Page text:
The definition proved fully adequate. The safeguards proved fully adequate. No “gaping hole in rightsholders’ protection under the reproduction right was created”. Nothing. After all of the warnings. Nothing.

The damage that would have been caused by heeding the EPC’s warnings, on the other hand, is easier to demonstrate. Canadian legislators failed to implement a clear exception for temporary technical copies. The copyright industries did what one would have expected – they demanded royalty payments to authorise internet providers to do their jobs. This created an extended period of legal uncertainty for internet service providers at a crucial moment in broadband rollout, which only ended when the case was appealed to the Supreme Court, which ruled on the case in 2004.

Position Paper on the Proposal for a European Parliament and Council Directive (97/0359 COD) on the harmonisation of certain aspects of copyright and related rights in the Information Society
http://epceurope.eu/position-paper-on-the-proposal-for-a-european-parliament-and-council-directive-970359-cod-on-the-harmonisation-of-certain-aspects-of-copyright-and-related-rights-in-the-information-society-t/

Canadian High Court takes copyright heat off ISPs (07.01.2004)
http://www.technewsworld.com/story/34891.html

Parltrack summary of non-legislative work on Copyright in the Information Society Directive
http://parltrack.euwiki.org/dossier/2014/2256%28INI%29

(Contribution by Joe McNamee, EDRi)

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25 Mar 2015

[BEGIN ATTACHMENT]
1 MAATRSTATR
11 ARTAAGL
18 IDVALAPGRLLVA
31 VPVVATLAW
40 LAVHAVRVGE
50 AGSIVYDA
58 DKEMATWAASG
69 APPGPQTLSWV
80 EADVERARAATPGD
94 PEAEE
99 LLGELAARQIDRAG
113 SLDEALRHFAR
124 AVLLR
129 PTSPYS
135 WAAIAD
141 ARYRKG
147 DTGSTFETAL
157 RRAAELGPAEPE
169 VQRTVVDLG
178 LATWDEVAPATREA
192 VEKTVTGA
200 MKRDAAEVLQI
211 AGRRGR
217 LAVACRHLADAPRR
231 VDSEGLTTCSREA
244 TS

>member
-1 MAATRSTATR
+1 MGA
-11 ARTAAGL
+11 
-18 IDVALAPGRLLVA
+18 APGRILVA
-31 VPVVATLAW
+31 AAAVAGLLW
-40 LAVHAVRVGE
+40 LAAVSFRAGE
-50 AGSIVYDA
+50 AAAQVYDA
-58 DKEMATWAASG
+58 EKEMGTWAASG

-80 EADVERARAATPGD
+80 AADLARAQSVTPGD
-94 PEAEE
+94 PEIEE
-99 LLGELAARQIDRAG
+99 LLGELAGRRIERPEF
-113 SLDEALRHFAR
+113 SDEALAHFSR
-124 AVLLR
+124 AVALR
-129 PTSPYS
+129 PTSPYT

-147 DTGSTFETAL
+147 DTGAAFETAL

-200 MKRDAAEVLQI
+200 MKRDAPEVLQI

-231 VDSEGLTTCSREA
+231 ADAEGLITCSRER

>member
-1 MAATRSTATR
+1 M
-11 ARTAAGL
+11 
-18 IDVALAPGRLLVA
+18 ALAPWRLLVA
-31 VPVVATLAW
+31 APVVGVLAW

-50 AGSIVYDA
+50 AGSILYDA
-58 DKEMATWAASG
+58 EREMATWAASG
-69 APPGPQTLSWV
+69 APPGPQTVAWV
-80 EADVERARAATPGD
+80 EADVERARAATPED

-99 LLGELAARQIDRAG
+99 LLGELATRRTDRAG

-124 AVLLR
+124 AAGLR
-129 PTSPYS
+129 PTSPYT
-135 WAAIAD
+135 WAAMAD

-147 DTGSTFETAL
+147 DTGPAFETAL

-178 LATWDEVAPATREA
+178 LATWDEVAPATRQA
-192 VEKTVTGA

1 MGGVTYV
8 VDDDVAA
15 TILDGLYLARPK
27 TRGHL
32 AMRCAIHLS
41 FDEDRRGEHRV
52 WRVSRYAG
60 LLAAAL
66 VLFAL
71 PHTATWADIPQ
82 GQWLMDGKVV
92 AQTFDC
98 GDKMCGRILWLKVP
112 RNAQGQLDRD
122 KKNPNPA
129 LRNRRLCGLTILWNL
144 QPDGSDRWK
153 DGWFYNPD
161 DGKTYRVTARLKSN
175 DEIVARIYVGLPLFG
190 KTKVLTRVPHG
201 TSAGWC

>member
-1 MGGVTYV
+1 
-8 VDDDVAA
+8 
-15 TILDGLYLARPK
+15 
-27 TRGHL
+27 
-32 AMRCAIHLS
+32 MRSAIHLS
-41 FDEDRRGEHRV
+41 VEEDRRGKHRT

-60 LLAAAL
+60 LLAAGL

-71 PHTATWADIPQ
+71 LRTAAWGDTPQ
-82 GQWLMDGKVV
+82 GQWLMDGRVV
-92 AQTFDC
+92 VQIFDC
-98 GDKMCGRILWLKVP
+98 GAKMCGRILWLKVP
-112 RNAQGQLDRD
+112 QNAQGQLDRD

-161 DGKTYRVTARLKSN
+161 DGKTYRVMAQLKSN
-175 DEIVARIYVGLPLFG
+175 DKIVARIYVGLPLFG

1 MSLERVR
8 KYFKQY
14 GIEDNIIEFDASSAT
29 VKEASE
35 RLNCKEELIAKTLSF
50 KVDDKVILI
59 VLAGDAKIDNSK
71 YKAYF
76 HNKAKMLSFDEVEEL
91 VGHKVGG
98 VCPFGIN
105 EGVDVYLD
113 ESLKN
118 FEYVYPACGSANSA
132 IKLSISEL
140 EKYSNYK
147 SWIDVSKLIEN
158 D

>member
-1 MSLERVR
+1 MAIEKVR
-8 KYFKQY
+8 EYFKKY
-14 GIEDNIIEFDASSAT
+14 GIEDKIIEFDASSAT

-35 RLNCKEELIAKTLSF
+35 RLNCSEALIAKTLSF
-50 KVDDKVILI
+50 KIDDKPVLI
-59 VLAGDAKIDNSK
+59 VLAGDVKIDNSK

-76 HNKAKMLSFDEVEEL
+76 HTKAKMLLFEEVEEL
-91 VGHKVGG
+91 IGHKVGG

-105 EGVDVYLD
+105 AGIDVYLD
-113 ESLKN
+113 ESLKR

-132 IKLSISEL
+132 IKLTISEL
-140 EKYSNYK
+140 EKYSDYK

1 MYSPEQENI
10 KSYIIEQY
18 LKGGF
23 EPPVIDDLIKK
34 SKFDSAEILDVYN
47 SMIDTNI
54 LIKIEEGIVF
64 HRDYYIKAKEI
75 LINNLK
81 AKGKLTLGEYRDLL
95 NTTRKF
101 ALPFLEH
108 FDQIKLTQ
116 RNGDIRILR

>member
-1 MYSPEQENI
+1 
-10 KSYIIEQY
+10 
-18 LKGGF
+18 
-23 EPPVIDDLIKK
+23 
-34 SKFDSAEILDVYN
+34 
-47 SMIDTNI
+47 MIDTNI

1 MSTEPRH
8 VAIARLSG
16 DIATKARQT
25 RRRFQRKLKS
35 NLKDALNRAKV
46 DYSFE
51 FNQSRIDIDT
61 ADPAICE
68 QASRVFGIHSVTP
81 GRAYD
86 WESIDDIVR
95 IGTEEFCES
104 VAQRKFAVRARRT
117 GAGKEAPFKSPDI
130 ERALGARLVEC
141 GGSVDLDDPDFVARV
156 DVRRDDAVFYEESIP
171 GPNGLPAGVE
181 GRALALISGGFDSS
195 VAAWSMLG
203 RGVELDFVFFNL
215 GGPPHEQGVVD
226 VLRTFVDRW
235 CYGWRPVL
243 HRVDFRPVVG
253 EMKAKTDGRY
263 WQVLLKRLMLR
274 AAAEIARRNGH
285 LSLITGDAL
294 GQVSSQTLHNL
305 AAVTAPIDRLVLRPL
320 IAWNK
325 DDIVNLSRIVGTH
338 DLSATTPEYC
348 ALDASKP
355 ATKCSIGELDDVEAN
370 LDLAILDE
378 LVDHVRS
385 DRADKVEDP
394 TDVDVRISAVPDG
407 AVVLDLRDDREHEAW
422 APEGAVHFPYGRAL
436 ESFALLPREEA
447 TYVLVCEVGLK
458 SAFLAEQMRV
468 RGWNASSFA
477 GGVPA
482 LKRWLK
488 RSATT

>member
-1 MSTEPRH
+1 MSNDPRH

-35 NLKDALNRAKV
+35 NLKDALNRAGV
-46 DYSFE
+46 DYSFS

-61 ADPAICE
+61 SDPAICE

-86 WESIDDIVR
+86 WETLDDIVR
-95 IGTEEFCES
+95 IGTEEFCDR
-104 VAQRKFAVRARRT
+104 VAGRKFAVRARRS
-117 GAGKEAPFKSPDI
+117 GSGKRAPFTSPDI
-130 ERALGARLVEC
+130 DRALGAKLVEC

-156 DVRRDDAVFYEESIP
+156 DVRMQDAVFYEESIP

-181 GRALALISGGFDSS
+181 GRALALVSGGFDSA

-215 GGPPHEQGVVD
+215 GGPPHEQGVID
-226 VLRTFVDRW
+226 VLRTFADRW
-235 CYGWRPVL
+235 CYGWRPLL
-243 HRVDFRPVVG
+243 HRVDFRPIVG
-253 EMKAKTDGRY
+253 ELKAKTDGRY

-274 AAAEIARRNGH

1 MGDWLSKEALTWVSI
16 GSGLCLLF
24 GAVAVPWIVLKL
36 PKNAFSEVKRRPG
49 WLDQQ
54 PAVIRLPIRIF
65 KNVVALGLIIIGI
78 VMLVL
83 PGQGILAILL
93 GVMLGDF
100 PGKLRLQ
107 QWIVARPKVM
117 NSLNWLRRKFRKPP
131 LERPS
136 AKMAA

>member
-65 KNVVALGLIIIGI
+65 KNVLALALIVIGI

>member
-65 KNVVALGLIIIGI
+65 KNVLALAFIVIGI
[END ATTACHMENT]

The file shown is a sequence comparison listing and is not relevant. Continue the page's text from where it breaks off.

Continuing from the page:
In Germany, Data Retention refuses to die

By Guest author

The debate is intensifying in Germany on whether telecommunications data retention should be reintroduced. At the centre of the controversy is Sigmar Gabriel, the leader of the Social Democrats (SPD, the smaller party in Germany’s “grand coalition” government since 2013), and consequently a government minister for the economy and chancellor Angela Merkel’s deputy. Gabriel’s role is pivotal because his party would be the focus of any hope of balancing calls for data retention from the larger coalition partner, the Christian Democrats (CDU/CSU).

Data retention has been judged, twice, to illegally violate fundamental rights under the German constitutioanl framework. In March 2010, a ruling by Germany’s Federal Constitutional Court struck down Germany’s national data retention law that had implemented the European Union’s Data Retention Directive since the end of 2007. In April 2014 the Directive itself was invalidated by the Court of Justice of the European Union (CJEU).

This U-turn has happened almost simultaneously with another major shift in policy for the SPD, which changed the party’s position on the transatlantic free-trade agreement TTIP, to which it was previously opposed.

On data retention, Gabriel has surprised many with the strange range of arguments he has used to defend his position. He says he never really opposed the measure, in fact he voted for its introduction in 2007. But since the European Commission gave up its plans to introduce a new Data Retention Directive after the CJEU’s ruling, it has become clear that the plan is to leave it to Member States to muddle their own ways through this question.